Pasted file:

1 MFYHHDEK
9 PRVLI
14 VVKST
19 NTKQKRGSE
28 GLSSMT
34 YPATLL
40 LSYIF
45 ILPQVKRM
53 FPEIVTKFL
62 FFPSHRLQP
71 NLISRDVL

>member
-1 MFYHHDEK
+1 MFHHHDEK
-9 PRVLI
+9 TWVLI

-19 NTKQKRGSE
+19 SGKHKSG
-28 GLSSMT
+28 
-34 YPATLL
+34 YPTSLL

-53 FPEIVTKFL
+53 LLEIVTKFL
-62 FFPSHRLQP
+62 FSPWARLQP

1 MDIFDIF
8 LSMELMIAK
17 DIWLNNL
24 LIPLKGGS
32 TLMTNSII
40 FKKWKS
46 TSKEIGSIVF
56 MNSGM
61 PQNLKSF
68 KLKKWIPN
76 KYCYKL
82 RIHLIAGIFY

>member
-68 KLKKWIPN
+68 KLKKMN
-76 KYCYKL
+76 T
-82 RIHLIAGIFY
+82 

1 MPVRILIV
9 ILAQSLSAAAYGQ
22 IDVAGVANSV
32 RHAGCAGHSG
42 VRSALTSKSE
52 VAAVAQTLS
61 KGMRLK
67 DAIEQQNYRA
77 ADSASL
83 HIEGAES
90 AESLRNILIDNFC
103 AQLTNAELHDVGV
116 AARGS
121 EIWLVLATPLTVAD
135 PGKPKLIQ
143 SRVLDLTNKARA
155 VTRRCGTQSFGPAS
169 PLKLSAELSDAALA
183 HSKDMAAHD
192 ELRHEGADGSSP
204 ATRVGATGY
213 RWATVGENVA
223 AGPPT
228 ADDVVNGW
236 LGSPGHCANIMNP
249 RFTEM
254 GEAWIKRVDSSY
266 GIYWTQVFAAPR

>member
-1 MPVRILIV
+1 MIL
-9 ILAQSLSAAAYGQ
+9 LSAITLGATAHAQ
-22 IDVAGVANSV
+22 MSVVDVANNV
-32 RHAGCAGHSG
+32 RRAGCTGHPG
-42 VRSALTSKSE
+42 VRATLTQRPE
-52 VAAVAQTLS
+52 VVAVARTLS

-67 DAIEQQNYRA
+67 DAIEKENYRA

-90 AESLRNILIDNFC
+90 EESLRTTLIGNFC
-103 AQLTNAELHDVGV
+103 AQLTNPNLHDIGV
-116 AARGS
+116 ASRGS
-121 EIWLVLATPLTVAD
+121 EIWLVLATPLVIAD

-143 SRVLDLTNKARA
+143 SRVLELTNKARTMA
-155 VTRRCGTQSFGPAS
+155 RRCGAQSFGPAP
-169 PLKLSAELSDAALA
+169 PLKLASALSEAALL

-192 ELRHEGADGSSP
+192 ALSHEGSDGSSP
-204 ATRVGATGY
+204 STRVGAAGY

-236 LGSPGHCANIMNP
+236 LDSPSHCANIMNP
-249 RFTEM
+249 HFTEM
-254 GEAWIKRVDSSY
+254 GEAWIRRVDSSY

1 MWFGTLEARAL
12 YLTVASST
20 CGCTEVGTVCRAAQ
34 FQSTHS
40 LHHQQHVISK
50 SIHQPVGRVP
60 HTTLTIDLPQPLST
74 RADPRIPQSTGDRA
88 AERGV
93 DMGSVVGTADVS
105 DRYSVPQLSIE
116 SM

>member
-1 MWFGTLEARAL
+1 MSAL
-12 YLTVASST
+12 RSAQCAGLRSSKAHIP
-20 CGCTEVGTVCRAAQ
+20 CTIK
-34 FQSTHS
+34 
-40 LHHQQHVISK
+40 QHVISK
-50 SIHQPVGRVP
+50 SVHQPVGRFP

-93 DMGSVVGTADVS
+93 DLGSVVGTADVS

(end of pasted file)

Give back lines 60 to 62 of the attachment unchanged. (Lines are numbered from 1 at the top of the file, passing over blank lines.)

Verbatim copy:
135 PGKPKLIQ
143 SRVLDLTNKARA
155 VTRRCGTQSFGPAS